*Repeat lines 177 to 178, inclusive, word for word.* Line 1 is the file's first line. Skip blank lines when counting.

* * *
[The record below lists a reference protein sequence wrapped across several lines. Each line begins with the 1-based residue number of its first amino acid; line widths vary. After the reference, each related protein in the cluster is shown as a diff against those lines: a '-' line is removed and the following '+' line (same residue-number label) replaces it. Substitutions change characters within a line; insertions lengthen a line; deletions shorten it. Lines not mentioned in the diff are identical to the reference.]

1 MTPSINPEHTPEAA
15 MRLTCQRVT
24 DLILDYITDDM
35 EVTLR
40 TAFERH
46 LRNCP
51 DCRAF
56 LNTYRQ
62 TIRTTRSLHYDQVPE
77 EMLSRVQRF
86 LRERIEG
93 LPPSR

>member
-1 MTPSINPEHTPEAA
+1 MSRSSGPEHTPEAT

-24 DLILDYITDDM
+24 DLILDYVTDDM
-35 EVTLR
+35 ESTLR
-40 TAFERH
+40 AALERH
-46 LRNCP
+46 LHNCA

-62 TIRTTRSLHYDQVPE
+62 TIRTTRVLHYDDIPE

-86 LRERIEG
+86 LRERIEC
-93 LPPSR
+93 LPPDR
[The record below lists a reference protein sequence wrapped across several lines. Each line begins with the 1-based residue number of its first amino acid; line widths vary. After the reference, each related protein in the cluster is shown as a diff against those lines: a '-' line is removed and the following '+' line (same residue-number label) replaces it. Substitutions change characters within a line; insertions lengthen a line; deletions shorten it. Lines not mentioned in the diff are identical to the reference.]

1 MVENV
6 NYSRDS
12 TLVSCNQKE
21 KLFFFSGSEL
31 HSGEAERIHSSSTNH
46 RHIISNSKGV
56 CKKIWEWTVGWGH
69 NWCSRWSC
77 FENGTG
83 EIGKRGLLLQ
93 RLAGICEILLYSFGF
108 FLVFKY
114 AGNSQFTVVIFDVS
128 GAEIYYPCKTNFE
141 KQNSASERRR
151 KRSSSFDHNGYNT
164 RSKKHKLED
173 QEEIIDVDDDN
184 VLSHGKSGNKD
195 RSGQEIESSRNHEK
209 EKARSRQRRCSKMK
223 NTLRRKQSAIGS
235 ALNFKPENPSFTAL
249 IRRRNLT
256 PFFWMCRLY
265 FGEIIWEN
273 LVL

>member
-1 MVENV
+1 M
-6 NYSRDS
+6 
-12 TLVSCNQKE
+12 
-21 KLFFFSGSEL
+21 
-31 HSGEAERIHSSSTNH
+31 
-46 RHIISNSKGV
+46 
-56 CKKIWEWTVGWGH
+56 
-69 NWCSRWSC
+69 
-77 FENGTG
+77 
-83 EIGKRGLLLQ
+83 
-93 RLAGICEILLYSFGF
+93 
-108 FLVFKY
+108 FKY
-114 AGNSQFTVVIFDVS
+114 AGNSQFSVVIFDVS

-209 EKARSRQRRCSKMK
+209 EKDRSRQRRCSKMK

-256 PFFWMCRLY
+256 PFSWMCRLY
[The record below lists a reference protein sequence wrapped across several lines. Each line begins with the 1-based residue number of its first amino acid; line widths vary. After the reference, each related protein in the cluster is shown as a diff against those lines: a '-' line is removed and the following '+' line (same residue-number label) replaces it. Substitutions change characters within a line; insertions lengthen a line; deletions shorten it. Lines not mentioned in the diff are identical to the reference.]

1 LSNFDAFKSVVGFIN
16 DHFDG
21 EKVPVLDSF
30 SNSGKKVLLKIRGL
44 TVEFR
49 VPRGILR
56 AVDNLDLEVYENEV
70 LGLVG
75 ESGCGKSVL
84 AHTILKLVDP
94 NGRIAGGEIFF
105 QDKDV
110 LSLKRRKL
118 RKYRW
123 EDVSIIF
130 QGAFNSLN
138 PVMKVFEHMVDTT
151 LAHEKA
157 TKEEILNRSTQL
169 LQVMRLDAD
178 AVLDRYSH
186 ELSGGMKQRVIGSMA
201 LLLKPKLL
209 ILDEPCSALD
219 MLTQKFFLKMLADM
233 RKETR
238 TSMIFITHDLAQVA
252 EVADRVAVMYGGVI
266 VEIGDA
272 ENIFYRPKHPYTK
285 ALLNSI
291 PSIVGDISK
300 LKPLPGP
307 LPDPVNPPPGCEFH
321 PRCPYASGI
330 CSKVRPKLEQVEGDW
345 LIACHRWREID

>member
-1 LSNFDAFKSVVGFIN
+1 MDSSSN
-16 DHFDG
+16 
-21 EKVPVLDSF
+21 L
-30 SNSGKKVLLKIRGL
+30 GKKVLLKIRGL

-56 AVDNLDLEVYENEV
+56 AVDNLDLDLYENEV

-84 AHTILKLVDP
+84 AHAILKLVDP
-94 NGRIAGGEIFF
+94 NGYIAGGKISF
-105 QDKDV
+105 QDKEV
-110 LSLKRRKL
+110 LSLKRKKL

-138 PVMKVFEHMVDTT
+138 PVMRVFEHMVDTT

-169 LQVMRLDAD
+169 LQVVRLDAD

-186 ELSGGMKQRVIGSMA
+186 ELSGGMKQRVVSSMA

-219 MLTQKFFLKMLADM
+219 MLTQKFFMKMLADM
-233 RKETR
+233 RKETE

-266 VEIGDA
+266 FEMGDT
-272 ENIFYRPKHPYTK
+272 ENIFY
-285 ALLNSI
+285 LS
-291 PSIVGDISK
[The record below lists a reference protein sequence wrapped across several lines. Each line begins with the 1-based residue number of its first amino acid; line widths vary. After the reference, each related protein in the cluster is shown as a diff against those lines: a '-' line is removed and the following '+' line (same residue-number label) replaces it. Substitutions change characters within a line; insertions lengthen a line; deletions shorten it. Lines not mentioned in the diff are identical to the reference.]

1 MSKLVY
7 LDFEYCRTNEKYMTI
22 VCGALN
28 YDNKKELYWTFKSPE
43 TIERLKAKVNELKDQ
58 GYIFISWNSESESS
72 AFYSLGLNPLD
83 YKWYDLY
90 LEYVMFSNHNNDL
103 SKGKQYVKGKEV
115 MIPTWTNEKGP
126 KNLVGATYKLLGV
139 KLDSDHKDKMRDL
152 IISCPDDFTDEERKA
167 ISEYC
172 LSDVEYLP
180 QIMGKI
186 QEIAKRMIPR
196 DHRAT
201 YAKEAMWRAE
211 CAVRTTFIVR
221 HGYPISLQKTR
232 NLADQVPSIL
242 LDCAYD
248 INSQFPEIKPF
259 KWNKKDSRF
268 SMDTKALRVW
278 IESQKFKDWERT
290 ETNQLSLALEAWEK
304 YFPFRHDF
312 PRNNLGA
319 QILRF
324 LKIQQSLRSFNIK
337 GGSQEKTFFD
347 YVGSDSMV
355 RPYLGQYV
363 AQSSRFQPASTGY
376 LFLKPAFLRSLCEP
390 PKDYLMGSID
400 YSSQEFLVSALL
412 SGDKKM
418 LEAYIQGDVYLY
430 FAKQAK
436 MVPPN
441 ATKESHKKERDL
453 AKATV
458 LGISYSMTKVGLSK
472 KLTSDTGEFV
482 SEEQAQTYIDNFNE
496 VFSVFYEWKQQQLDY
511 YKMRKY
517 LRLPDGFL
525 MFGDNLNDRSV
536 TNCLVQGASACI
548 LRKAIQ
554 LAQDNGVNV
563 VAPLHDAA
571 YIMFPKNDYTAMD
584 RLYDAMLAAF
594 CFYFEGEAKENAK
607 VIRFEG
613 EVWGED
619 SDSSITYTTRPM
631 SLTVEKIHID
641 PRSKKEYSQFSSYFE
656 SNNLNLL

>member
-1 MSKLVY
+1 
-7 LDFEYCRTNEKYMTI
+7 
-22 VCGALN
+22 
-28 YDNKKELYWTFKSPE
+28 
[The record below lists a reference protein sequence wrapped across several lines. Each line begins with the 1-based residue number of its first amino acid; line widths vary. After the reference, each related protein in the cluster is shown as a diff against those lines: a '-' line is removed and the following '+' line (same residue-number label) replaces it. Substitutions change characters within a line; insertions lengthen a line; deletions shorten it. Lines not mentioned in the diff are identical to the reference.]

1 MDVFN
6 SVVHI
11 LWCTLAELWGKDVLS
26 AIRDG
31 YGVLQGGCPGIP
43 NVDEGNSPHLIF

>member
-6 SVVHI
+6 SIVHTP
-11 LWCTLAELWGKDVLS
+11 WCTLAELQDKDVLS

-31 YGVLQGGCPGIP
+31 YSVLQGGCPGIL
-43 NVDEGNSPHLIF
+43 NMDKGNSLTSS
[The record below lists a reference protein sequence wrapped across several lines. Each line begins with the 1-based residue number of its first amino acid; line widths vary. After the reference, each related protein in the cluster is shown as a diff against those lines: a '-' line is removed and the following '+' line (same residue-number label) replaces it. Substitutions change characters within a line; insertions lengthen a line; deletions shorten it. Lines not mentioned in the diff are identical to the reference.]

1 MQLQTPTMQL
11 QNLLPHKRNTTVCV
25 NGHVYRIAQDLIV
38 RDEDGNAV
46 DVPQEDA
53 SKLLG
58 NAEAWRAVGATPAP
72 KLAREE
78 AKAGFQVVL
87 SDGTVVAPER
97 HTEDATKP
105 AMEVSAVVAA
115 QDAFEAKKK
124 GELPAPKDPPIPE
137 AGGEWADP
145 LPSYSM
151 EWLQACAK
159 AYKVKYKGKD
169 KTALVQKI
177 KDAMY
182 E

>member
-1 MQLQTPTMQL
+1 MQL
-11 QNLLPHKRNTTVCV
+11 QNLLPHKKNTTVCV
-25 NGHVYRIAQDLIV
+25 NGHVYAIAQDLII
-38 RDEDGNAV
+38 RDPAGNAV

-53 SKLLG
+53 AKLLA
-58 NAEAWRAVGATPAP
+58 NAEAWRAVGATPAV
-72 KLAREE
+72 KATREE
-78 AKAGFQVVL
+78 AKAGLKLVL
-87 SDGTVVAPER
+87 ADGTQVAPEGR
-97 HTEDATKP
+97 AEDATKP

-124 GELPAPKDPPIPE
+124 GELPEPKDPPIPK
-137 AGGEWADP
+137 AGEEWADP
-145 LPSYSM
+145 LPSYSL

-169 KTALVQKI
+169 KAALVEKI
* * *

139 KLDSDHKDKMRDL
152 IISCPDDFTDEERKA